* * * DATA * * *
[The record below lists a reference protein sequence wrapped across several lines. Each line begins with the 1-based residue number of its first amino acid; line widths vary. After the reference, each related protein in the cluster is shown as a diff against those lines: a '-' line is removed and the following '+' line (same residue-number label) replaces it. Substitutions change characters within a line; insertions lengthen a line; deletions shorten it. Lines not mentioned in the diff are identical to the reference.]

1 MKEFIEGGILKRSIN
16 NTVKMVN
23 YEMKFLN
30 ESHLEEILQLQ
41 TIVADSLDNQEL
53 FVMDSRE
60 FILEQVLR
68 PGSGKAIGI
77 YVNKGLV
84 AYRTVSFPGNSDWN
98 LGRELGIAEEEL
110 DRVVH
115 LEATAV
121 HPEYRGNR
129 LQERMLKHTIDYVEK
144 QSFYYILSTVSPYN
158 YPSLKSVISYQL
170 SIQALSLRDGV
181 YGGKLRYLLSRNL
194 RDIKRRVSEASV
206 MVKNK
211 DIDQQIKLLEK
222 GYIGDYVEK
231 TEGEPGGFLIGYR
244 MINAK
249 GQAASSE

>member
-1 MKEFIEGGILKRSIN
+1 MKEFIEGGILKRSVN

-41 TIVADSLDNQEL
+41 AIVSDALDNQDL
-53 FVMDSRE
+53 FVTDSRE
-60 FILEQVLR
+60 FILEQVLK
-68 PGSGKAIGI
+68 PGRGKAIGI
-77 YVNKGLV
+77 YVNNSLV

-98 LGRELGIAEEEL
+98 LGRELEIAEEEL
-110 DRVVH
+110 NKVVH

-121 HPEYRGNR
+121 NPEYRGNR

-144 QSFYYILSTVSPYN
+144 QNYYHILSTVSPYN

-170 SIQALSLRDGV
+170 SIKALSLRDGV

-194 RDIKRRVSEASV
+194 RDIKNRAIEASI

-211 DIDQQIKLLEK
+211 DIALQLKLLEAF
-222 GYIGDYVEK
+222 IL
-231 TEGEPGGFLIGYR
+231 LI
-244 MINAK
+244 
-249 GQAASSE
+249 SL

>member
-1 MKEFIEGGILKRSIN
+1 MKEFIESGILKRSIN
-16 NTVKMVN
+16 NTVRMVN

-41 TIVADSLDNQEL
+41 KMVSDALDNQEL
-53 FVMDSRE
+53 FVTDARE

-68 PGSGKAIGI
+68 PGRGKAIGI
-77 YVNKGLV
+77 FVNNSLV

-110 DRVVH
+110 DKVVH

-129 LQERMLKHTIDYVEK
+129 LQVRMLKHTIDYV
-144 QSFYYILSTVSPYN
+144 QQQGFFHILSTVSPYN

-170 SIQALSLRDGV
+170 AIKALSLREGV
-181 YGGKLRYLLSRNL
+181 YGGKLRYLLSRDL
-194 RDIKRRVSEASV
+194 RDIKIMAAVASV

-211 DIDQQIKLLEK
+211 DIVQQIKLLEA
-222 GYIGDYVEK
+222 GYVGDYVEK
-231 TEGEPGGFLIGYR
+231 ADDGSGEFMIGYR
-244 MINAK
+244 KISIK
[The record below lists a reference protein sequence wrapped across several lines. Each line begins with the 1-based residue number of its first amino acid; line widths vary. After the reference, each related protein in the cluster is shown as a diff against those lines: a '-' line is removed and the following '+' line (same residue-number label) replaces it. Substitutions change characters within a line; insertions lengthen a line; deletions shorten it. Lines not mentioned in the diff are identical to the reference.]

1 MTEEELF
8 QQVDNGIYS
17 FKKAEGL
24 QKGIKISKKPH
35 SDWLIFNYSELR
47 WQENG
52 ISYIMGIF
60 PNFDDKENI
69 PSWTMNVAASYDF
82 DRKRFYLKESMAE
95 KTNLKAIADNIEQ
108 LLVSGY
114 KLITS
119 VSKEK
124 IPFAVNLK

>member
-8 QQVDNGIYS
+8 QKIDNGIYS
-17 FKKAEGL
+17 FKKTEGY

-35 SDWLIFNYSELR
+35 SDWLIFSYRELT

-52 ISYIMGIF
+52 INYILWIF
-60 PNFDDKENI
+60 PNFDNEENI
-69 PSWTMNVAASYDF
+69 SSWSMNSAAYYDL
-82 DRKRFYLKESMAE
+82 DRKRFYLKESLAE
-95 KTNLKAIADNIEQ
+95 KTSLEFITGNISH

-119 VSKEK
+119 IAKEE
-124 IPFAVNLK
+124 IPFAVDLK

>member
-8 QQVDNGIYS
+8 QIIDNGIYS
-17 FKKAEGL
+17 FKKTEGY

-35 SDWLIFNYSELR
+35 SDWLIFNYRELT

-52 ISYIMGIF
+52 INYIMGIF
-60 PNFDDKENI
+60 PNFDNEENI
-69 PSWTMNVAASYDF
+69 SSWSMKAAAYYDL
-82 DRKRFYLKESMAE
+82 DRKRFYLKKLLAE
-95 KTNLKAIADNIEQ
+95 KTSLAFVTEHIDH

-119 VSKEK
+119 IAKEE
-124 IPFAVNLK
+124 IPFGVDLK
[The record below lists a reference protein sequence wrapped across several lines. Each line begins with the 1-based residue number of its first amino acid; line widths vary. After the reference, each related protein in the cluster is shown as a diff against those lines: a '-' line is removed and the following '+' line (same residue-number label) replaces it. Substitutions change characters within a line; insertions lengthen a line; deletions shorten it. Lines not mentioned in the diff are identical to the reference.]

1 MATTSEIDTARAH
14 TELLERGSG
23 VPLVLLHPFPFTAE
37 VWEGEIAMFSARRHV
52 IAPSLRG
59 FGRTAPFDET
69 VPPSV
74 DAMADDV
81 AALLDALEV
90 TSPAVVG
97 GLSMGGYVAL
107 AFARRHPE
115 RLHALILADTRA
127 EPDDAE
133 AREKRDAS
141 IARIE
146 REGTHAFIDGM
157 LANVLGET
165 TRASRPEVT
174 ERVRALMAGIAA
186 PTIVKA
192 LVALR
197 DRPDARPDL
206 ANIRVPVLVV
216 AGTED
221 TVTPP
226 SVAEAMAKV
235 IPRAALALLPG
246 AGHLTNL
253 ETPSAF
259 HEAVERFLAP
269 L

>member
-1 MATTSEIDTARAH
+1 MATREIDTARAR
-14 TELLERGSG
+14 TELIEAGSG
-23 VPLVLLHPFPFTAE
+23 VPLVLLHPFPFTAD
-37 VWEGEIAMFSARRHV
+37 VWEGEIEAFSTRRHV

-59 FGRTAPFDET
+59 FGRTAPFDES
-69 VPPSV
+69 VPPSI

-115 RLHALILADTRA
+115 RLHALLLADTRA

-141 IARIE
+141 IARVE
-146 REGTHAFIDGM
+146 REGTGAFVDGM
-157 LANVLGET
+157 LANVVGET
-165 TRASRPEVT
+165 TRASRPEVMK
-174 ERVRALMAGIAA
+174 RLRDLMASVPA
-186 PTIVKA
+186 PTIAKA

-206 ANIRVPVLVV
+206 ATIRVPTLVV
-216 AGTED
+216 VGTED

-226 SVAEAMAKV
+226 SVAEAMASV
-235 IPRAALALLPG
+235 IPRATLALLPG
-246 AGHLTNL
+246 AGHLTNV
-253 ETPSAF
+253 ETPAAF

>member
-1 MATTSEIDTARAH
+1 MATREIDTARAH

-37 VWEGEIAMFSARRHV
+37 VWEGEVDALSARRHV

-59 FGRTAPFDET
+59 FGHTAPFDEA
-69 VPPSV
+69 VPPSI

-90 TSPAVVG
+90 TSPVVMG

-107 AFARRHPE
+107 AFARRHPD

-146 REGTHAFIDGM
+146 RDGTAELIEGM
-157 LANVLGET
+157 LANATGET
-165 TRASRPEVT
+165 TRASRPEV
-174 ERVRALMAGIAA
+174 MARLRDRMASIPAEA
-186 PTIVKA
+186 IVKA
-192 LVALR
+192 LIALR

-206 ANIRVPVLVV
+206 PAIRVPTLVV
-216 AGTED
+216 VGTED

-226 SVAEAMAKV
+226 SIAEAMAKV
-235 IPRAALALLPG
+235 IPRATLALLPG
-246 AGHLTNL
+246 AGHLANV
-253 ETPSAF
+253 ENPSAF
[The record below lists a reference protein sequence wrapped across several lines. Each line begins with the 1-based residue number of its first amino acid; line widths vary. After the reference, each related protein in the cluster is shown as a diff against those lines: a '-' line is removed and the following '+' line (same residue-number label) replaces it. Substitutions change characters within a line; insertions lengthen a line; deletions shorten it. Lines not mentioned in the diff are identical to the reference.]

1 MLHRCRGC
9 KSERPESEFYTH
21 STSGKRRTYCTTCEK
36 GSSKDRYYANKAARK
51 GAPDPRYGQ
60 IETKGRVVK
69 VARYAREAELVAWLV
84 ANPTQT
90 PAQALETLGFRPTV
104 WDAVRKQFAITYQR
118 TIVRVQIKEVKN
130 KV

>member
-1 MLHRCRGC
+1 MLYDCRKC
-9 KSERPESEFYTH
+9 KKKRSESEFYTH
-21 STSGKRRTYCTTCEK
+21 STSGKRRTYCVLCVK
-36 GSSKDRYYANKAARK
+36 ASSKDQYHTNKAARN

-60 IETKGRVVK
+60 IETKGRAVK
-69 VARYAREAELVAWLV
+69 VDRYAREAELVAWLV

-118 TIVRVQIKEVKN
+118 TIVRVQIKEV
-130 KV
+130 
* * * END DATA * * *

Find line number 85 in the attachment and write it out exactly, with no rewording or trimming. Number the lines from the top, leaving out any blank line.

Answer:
+181 YGGKLRYLLSRDL